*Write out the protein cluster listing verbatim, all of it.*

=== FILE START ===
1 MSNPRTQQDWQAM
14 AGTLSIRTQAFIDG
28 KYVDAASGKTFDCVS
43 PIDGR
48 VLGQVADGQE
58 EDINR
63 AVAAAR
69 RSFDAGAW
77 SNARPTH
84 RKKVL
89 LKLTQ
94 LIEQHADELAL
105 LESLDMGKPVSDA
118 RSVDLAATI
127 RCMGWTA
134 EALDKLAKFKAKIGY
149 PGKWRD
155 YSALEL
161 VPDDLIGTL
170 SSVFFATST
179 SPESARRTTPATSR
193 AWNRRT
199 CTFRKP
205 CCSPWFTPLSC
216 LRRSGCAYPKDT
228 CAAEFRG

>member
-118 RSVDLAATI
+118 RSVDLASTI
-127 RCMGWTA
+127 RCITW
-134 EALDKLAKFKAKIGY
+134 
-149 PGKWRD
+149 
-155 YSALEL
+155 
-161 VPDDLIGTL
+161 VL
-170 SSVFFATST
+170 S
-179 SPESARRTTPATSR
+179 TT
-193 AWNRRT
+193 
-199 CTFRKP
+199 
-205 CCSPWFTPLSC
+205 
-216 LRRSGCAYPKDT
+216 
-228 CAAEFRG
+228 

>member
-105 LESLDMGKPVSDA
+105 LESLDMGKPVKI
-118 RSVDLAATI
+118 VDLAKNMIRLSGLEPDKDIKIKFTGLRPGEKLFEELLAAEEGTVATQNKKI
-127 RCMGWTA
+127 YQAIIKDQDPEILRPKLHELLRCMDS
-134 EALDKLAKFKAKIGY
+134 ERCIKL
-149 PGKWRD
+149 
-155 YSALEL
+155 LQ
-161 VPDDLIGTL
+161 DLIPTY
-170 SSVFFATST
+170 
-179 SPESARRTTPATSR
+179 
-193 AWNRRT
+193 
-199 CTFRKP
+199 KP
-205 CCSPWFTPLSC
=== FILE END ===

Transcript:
1 MSNPRTQQDWQAM
14 AGTLSIRTQAFIDG
28 KYVDAASGKTFDCVS
43 PIDGR
48 VLGQVADGQE
58 EDINR
63 AVAAAR
69 RSFDAGAW
77 SNARPTH
84 RKKVL
89 LKLTQ
94 LIEQHADELAL
105 LESLDMGKPVSDA
118 RSVDLAATI
127 RCMGWTA
134 EALDKLAKFKAKIGY
149 PGKWRD
155 YSALEL
161 VPDDLIGTL
170 SSVFFATST
179 SPESARRTTPATSR
193 AWNRRT
199 CTFRKP
205 CCSPWFTPLSC
216 LRRSGCAYPKDT
228 CAAEFRG

>member
-118 RSVDLAATI
+118 RSVDLASTI
-127 RCMGWTA
+127 RCITW
-134 EALDKLAKFKAKIGY
+134 
-149 PGKWRD
+149 
-155 YSALEL
+155 
-161 VPDDLIGTL
+161 VL
-170 SSVFFATST
+170 S
-179 SPESARRTTPATSR
+179 TT
-193 AWNRRT
+193 
-199 CTFRKP
+199 
-205 CCSPWFTPLSC
+205 
-216 LRRSGCAYPKDT
+216 
-228 CAAEFRG
+228 

>member
-105 LESLDMGKPVSDA
+105 LESLDMGKPVKI
-118 RSVDLAATI
+118 VDLAKNMIRLSGLEPDKDIKIKFTGLRPGEKLFEELLAAEEGTVATQNKKI
-127 RCMGWTA
+127 YQAIIKDQDPEILRPKLHELLRCMDS
-134 EALDKLAKFKAKIGY
+134 ERCIKL
-149 PGKWRD
+149 
-155 YSALEL
+155 LQ
-161 VPDDLIGTL
+161 DLIPTY
-170 SSVFFATST
+170 
-179 SPESARRTTPATSR
+179 
-193 AWNRRT
+193 
-199 CTFRKP
+199 KP
-205 CCSPWFTPLSC